Are you taking more time to make decisions after committing a mistake? New research has found that it is due to a combination of changes in the brain that slow us down after mistakes.
Taking more time to make decisions after a mistake arises from a mixture of adaptive neural mechanisms that improve the accuracy and maladaptive mechanisms that reduce it, the study by researchers from New York University (NYU) has found.
“Our research reveals that a combination of changes in the brain slow us down after mistakes. One gathers more information for the decision to prevent repeating the same mistake again,” said Braden Purcell, a co-author of the study.
“A second change reduces the quality of evidence we obtain, which decreases the likelihood we will make an accurate choice,” said Purcell.
Researchers sought to address the question of what neurological processes occur when humans slow down after mistakes, a phenomenon called post-error slowing (PES).
They conducted a series of experiments involving monkeys and humans. Both watched a field of noisy moving dots on a computer screen and reported their decision about the net direction of motion with their gaze.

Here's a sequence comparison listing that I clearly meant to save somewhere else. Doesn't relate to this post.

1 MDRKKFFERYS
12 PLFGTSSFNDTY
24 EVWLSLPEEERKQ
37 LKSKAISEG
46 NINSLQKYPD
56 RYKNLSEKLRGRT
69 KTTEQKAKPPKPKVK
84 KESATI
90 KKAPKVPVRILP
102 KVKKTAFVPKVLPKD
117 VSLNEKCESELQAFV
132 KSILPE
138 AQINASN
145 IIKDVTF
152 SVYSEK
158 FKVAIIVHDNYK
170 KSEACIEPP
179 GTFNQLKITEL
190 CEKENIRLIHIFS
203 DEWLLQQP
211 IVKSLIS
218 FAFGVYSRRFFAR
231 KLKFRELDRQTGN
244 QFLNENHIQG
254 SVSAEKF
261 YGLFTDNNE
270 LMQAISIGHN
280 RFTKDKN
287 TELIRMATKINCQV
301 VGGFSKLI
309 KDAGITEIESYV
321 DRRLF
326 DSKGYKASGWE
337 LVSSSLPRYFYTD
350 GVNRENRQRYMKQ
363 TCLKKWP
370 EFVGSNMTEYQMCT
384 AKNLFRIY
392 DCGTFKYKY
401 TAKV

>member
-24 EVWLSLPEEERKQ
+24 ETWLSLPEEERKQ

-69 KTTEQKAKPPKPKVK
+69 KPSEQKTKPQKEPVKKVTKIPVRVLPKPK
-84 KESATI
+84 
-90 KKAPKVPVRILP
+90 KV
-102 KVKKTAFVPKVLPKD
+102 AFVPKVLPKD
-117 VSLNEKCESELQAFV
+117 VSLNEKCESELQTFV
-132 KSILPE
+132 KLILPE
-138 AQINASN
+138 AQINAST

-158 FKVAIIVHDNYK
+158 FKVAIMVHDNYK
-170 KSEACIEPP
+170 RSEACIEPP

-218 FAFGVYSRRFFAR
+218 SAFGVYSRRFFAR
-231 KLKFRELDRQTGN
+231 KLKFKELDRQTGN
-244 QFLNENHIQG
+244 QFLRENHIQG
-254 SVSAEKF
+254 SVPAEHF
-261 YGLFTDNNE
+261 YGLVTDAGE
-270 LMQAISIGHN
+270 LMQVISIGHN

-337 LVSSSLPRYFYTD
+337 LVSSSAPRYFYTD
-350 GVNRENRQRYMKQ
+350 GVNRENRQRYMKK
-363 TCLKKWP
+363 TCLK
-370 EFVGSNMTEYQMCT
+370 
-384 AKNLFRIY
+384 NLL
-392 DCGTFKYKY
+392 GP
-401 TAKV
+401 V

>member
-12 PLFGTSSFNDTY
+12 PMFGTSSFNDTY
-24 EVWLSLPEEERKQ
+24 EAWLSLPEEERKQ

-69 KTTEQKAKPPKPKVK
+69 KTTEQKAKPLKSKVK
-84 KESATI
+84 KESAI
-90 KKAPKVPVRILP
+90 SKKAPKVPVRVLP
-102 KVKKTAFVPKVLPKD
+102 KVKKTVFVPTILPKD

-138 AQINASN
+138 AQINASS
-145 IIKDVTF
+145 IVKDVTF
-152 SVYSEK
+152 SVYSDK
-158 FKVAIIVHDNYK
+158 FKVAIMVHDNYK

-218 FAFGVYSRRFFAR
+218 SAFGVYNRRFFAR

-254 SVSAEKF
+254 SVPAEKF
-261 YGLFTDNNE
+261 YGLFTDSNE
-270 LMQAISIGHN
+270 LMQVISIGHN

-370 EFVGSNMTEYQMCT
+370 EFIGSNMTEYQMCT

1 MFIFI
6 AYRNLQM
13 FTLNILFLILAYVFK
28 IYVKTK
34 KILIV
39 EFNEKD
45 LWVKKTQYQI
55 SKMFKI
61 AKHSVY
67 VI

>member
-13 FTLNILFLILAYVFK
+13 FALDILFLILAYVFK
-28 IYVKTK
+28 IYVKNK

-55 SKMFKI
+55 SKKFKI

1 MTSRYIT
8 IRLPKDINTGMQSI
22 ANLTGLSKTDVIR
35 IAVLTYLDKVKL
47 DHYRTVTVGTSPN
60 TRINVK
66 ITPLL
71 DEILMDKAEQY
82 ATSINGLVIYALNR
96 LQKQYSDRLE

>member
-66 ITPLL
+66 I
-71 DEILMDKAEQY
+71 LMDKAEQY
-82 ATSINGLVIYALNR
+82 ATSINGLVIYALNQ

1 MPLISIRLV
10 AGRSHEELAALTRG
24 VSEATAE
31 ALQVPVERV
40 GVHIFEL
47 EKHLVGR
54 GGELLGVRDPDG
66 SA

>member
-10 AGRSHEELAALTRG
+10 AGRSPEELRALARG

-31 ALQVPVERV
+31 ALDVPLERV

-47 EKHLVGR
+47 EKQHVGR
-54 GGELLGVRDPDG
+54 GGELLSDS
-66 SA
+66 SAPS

The experimenters controlled the difficulty of each decision with the proportion of dots that moved together in a single direction - for instance, a large proportion of dots moving to the right provided very strong evidence for a rightward choice, but a small proportion provided only weak evidence.
Humans and monkeys showed strikingly similar behaviour. After errors, both slowed down the decision-making process, but the pattern of slowing depended on the difficulty of the decision, researchers said.
Slowing was maximum for more difficult decisions, suggesting longer accumulation of information. However, the overall accuracy of their choices did not change, indicating the quality of accumulated sensory information was lower.
Brain activity observed from the monkeys while they performed the task shed light on what was happening in the brain.
The researchers analysed neural responses from a region of parietal cortex involved in accumulating information in their task.
During decision making, these neurons represent evidence accumulation by increasing their activity over time at a rate that depends on the quality of evidence.
Specifically, stronger motion leads to faster ramping and weaker motion leads to slower ramping, researchers said.
After mistakes, the exact same motion stimulus produced neural activity that ramped more slowly consistent with impaired quality of sensory evidence.
The neurons showed significant increase in how much evidence was accumulated before a decision, preventing a reduction in the overall accuracy, they said.
The findings were published in the journal Neuron.